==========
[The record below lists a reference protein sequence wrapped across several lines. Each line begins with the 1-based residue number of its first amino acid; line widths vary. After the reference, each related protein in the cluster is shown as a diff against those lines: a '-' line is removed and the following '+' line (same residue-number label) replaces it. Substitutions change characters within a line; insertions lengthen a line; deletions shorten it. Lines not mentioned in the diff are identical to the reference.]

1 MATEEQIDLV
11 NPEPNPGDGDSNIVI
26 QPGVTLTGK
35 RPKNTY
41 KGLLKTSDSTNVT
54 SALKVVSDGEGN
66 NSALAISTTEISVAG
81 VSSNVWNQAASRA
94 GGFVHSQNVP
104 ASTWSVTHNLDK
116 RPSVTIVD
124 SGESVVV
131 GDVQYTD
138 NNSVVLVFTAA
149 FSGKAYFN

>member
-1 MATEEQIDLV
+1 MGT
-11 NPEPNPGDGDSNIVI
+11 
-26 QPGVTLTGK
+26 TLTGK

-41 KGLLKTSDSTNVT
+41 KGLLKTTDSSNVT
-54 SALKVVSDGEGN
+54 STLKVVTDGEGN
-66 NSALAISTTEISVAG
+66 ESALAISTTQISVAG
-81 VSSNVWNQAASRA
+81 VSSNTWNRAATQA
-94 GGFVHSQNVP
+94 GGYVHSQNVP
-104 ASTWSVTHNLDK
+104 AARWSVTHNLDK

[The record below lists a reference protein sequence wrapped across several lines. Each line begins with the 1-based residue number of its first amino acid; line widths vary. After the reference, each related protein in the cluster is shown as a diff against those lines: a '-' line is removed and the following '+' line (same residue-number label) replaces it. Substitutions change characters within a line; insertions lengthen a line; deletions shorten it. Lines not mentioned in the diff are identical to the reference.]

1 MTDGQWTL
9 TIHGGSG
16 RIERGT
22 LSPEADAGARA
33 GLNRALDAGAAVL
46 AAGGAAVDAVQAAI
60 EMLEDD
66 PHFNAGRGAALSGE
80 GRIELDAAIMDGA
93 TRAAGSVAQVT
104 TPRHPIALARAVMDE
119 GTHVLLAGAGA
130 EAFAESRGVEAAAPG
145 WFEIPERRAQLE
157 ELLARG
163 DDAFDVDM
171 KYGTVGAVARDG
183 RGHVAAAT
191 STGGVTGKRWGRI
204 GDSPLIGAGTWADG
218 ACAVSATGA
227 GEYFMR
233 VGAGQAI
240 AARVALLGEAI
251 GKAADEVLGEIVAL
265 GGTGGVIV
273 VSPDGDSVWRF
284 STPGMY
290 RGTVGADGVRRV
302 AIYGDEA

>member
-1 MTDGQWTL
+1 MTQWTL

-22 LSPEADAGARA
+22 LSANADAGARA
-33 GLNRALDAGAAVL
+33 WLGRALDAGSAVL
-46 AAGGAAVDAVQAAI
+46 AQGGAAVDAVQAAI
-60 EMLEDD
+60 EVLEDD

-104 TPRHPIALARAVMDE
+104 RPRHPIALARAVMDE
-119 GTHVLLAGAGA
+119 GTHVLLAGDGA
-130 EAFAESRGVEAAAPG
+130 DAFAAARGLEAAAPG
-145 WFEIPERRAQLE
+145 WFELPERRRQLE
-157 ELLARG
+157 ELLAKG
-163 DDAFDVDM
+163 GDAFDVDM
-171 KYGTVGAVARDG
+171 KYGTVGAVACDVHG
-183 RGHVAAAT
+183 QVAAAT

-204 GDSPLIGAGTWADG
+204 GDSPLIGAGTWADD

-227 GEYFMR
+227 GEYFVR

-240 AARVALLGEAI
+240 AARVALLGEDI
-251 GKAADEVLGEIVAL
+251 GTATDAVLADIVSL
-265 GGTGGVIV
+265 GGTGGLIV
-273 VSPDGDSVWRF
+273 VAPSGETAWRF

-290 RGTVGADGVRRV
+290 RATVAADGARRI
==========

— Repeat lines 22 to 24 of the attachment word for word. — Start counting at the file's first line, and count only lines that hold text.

-26 QPGVTLTGK
+26 TLTGK

-41 KGLLKTSDSTNVT